In an interview with CNN's Christiane Amanpour, Esper essentially turned this fact into a positive, no doubt impressing public relations and political talking heads everywhere with some truly masterful spin.

"Of the 11,000 or so detainees that were imprisoned in northeast Syria, we've only had reports that a little more than a hundred have escaped," Esper said, adding that the Syrian Democratic Forces were continuing to guard prisons, and the Pentagon had not "seen this big prison break that we all expected."

Well, I feel better. How about you?

On Wednesday, the top U.S. envoy in charge of the global coalition to defeat ISIS said much the same, while adding another cherry on top: The United States has no idea where those 100+ fighters went.

"We do not know where they are," James Jeffrey told members of Congress of the 100+ escaped detainees. ISIS has about 18,000 "members" left in Iraq and Syria, according to recent Pentagon estimates.

A senior administration official told reporters on Wednesday the White House's understanding is that the SDF continues to keep the "vast majority" of ISIS fighters under "lock and key."

"It's obviously a fluid situation on the ground that we're monitoring closely," the official said, adding that released fighters will be "hunted down and recaptured." The official said it was Turkey's responsibility to do so.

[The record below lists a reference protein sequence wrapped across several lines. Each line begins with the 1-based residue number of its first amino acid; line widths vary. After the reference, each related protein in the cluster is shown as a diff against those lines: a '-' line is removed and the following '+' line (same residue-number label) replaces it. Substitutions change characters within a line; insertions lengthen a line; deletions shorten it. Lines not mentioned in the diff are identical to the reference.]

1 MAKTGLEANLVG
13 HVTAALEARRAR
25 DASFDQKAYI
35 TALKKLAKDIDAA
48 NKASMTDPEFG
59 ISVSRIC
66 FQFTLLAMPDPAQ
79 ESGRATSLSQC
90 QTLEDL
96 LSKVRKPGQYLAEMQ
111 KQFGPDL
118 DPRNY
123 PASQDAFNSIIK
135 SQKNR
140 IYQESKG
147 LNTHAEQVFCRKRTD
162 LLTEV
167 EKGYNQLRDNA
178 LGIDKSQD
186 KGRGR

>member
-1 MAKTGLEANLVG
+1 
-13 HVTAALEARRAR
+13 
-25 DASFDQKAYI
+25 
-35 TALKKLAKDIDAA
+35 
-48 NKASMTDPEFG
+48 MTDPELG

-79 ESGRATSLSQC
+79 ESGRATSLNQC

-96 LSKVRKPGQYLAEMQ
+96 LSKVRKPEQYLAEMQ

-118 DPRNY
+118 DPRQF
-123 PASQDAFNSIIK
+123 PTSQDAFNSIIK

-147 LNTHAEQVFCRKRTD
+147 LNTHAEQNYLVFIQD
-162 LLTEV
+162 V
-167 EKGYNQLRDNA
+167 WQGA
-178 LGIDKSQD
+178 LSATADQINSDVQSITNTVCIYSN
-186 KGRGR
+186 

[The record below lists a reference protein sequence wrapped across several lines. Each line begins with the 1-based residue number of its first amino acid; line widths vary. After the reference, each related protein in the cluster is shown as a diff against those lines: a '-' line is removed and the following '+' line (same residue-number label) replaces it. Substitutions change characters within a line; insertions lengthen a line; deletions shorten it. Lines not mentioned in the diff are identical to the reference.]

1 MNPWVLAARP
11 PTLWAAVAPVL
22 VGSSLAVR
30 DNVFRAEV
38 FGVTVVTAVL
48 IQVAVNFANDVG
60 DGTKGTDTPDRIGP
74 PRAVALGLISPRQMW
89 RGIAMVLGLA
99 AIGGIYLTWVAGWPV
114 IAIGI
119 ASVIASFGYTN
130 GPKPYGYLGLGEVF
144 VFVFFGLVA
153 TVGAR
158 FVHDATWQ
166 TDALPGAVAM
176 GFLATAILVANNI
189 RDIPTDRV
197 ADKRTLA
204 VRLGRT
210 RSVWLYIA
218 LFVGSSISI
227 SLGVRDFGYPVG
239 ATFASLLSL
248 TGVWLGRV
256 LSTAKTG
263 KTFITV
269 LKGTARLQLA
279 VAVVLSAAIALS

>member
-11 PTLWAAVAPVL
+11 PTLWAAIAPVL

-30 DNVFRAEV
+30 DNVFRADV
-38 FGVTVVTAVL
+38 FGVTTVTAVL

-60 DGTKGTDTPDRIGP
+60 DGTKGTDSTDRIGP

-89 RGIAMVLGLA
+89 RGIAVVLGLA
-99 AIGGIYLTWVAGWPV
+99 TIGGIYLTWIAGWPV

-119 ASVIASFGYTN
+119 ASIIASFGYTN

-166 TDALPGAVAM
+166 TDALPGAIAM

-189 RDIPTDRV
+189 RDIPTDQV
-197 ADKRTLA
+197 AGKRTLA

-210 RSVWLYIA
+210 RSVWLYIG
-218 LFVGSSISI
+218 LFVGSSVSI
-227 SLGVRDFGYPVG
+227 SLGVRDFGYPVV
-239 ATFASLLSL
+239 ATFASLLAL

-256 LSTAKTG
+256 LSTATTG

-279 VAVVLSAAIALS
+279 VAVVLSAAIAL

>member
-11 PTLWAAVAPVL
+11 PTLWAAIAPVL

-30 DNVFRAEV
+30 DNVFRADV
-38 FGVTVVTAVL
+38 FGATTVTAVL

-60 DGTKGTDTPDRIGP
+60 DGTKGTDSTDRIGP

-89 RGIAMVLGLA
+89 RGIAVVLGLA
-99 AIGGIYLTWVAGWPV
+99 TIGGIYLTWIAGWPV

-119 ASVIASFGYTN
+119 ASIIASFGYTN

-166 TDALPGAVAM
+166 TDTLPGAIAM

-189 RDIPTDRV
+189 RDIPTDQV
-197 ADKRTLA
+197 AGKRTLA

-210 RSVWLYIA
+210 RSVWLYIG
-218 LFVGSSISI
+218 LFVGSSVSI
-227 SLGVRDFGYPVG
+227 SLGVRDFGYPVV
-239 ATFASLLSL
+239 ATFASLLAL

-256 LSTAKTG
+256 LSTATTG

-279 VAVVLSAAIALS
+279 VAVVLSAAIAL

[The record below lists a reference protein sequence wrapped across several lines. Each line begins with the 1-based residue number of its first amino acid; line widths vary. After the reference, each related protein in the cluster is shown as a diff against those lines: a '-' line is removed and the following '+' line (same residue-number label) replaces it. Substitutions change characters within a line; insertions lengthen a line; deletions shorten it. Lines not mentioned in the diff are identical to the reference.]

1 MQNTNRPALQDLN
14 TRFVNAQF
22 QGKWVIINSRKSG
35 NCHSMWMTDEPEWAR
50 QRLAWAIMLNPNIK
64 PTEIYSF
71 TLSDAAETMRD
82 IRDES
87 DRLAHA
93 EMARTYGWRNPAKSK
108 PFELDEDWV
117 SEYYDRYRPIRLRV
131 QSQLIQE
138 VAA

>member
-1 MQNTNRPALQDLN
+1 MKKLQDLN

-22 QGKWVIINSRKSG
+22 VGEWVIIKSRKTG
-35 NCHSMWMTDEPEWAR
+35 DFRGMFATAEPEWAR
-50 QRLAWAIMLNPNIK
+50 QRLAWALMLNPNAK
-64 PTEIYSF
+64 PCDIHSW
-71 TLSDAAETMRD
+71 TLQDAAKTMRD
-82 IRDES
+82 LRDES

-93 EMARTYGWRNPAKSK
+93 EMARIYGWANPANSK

President Trump expressed optimism on Wednesday about what was happening on the ground in northeast Syria, when he announced that a ceasefire between Turkey and the Kurds was expected to be made permanent.

"Turkey, Syria, and all forms of the Kurds have been fighting for centuries," Trump said. "We have done them a great service and we've done a great job for all of them — and now we're getting out."

The president boasted that the U.S.-brokered ceasefire had saved the lives of tens of thousands of Kurds "without spilling one drop of American blood."

Trump said that "small number of U.S. troops" would remain in Syria to protect oilfields.

Kade Kurita (U.S. Army photo(